The second plant, the Bellflower, was created to show the normalcy of flight in a heavenly realm. Gabriel Gonzalez, environment artist explains the process of taking an existing flower and making it magical. “. I began to imagine what a field of windchime-like flowers would look like as they traveled through the zone making music. I began with loose sketches, inspired by a bellflower, and slowly began to refine the idea. I revised the design a few times to adjust the shape language to better match some of the themes in the rest of the kit, which was inspired largely by feather shapes. As I began to build the asset, it was really important to be that these plants could help cover large areas of the canyon walls, so I created clusters and animated them in a way that when put together, would give the player that feel of the airiness of the zone. By itself, a plant can be beautifully done; but when those individual elements can synergize together to create a feeling, that is when you can really appreciate the magic of environment art.”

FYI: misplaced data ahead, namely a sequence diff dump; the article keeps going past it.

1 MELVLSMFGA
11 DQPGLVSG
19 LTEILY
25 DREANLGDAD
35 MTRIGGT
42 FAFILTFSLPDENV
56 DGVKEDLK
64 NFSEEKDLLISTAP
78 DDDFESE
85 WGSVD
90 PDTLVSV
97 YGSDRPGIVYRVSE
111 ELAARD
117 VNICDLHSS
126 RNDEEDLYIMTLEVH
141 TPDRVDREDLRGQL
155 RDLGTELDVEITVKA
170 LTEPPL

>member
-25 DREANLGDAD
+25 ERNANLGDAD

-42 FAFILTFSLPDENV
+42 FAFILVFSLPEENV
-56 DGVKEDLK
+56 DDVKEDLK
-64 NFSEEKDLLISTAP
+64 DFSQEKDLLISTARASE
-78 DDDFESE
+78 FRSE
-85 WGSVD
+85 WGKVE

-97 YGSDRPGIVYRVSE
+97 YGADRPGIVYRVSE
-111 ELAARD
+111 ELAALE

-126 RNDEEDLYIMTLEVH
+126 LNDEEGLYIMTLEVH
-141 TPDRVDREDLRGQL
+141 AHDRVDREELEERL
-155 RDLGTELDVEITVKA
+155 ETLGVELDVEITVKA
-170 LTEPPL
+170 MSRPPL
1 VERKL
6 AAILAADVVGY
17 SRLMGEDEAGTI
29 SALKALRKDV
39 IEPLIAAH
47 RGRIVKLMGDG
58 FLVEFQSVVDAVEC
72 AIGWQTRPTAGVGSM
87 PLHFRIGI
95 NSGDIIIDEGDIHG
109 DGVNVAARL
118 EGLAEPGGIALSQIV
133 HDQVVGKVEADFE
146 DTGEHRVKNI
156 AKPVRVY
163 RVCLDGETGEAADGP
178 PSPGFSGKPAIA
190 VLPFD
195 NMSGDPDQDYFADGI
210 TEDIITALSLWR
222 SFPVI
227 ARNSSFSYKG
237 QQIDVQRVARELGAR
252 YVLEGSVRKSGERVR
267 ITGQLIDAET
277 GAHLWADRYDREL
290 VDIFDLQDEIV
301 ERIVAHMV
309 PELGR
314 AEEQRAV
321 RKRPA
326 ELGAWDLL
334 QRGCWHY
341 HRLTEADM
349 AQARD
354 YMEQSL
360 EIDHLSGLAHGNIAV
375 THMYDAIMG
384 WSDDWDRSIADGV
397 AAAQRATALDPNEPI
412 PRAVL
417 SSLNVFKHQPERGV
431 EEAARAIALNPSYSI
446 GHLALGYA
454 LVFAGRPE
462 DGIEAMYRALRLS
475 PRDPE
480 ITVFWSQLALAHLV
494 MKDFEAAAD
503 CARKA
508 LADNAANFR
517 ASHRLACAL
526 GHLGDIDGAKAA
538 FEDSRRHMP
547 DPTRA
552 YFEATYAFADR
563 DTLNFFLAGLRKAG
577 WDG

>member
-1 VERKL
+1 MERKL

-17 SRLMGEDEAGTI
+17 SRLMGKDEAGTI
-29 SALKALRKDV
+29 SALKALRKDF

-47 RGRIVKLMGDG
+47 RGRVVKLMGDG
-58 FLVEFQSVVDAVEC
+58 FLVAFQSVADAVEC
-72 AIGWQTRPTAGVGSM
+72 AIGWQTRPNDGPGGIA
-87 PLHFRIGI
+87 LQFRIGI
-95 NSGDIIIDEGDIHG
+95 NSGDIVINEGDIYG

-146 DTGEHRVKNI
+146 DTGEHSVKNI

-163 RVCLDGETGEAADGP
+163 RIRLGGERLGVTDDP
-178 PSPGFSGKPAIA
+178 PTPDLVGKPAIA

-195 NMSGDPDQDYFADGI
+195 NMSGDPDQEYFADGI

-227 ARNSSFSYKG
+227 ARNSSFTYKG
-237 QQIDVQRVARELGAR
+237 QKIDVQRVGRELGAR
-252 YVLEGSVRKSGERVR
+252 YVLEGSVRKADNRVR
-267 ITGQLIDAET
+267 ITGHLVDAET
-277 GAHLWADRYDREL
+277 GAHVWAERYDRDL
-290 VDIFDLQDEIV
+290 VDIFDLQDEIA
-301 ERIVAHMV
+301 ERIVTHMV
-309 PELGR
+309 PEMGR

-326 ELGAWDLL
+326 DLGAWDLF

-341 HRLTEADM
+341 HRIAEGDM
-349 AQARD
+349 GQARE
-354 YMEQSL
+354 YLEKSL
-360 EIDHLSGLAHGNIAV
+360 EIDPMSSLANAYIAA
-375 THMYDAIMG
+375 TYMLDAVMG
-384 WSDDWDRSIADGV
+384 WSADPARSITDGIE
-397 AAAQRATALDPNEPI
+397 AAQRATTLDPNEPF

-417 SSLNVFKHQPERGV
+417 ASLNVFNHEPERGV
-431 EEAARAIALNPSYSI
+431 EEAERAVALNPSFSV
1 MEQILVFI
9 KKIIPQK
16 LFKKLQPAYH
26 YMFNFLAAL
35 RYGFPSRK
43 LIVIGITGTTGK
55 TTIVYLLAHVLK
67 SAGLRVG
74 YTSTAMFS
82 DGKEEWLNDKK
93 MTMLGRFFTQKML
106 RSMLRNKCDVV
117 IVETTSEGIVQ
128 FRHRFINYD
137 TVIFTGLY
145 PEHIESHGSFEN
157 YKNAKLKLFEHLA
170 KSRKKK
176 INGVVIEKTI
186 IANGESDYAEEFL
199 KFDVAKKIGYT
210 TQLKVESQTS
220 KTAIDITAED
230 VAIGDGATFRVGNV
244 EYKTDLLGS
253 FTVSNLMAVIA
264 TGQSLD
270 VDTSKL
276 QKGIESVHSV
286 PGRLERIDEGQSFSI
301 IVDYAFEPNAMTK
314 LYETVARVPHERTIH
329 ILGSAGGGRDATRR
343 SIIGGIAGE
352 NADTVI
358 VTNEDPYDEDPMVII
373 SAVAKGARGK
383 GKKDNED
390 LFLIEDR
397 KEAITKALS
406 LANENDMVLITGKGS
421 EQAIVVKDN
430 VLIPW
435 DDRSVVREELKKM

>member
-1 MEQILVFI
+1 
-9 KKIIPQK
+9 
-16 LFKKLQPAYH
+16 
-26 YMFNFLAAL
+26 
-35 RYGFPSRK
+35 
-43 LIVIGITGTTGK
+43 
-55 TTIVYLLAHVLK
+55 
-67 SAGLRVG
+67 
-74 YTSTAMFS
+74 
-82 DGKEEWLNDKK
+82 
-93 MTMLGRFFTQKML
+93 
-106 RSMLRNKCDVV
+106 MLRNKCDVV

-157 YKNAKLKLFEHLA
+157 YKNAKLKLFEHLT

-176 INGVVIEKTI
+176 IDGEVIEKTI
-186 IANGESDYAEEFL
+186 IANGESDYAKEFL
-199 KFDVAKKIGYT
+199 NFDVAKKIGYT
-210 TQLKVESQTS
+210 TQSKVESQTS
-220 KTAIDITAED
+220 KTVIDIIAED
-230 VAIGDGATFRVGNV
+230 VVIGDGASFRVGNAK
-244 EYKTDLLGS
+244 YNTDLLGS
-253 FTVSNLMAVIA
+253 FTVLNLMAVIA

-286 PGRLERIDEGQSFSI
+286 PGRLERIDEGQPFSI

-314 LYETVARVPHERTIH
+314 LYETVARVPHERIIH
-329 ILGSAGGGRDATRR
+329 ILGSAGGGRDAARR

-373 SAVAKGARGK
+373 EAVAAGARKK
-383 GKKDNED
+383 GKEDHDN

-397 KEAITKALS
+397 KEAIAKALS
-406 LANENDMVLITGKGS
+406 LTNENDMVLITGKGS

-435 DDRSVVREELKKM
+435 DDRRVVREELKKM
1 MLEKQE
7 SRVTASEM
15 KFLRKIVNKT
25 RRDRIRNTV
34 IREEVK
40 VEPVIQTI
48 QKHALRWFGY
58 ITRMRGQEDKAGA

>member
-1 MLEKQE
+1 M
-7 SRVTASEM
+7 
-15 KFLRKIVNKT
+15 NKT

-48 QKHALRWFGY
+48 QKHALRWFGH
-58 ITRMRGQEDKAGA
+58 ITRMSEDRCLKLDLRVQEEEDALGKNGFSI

When it comes to buildings in the zone, similar processes are used, looking at colour, shapes, and materials that are used by the people. One interesting thing that you might not notice as you travel around the zone is how the materials of the various buildings also denote the journey from Aspirant to Ascended and onwards. Lianna Tai, dungeon artist, explains how markings on the walls, inlaid imagery, the shape of buildings and even the stairs all work together to convey this. “For Bastion, we drew a great deal of inspiration from one of the realm’s residents that we are already familiar with from Azeroth—the spirit healer. We started by borrowing her color palette, and her wings inspired our motifs, while her billowing vestments informed Bastion’s proud banners. We designed textures to reflect the Aspirants transcendental journey. Much of our motif in this kit is vertical, drawing the eye up towards the sky. From the beginning of their journey, the Aspirants’ textures consist of more grounded elements, such as wood and duller stones. As they ascend up the Kyrian hierarchy, the materials become purer and more polished, with white marble and light gold trims, inset with geometric stained glass, saturated blues, and rich jewel tones. The scripture and motif designs flow with elegance and ease.”